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Subject:From appalled to galled From:Andrew Plato <intrepid_es -at- YAHOO -dot- COM> Date:Wed, 3 Feb 1999 19:04:54 -0800
> If I went through an interview experience like that,
> I'd be willing to bet that the future in that job
> position was very dark, because I would be working
> for a controlling person who would tell me what to
> do in every step of my job, rather than one that
> would delegate a project & then let me run with it
I have one last clarification on this issue before Eric kills us all.
It comes in the form of a story...
When I was 21 I applied for a job as a computer operator. I showed up
to the interview in jeans and a t-shirt. The woman interviewing me
went through all the normal questions very professionally. Near the
end, she said this:
"Mr. Plato, you have many good skills and are quite articulate. I
believe you might be good for this position. However, I am a little
concerned with the attire you chose for this interview. When I
interview a candidate, I always dress nicely and show up on time. It
is my way of showing you that I am serious about this interview. It
is also how I demonstrate my respect for people who want to work here.
Your attire suggests to me that you are not very serious about this
job. I know that might not be the case, but it does give off a bad
impression. Nevertheless, you have many good skills and we will
consider your application seriously. However, in the future you may
want to consider better attire for an interview."
I was mad at this woman for a while, but not because she was an
a**hole, but because she was RIGHT. I was being lazy and I did not
take the interview seriously enough. Everyone else in the company wore
jeans and a t-shirt to work - but never to an interview. I wanted to
punch myself for being an idiot.
Needless to say, I never went to another interview again without
wearing my best suit. I also did not get that job.
You can be tactful and diplomatic yet still make it clear to someone
why they are not the best candidate. I do not think it is a waste of
time one bit to tell someone at the end of a interview why I do not
think they would work out.
REAL-LIFE CRITIQUE: "Dan, you have great writing skills and your
experience with UNIX is a real asset. However, I am concerned that
you did bring any samples with you, as I asked."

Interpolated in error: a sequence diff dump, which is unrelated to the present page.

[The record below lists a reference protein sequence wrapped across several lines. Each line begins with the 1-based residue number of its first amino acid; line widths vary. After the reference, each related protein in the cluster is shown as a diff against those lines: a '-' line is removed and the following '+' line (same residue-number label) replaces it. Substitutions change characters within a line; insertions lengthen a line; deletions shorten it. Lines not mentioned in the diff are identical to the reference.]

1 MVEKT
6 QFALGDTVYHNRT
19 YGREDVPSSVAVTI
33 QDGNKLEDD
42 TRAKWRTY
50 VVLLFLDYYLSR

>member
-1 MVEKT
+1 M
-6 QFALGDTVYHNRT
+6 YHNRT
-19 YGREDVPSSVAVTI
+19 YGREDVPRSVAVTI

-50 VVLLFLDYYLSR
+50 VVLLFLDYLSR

How is that a BAD thing to say to an applicant?
How come it is okay to tell someone they are a good fit for a job but
not okay to tell them they are NOT a good fit. Moreover, pointing out
concerns you have offers up a perfect opportunity for the applicant to
assuage those concerns. I am more worried about the interviewer who
has NOTHING to say than the one that says I am a dolt.
REAL-LIFE ANSWER "Well, Mr. Plato, I understand your concerns. I
certainly intended to bring samples. However, you know how companies
can be pretty restrictive about letting writers have copies of the
material they wrote. Perhaps I could e-mail you some samples this
evening for you to review."
(This guy got a job alright. That was a fantastic come-back.)
It seems *some* people want interviewers who offer up no response to
the interview and accept you at your word. I am sorry folks, we live
in a world of liars. ("I did not have sexual relations with that
woman"). Unless you can PROVE yourself and your skills, don't plan on
making it far.
"Thanks for coming, Tom. Sure, it is okay that you showed up late and
swear every third word. We respect all types of lunatics. I also have
nothing to say about you or your skills and there will be no
assessment of you in any way. Here at Wuzza Inc. we just assume you're
brilliant and creative like the rest of us. Welcome aboard. How many
stock options would you like? How can we nurture your amazing
Moreover, this has nothing to do with "control" or "creative
environments" as some people have suggested. The stark reality is: a
truly creative and innovative environment is almost always staffed
with bright, professional people who would never even THINK of
applying for a job without meeting the basic requirements of the job
posting, like "send a resume AND cover letter."
Moreover, you would be amazed at the level of freedom consultants at
my company have. All the more reason to ONLY hire the best of the
best. You have to be beyond insane to think a company (especially a
consulting organization which sells itself as the experts) is going to
hand you freedom and authority if you cannot even manage to meet the
basic requirements of a job posting like sending a cover letter.
I think it is rather humorous that some people think it is
"oppressive" that a company or a boss requests that employees be their
best and do the right things.
If you can't play ball with the pros, go back to the minors.
Okay, that's it. Now get back to work before we fire you for writing
these stupid posts!
President / Principal badly dressed loser
Yeah yeah yeah...
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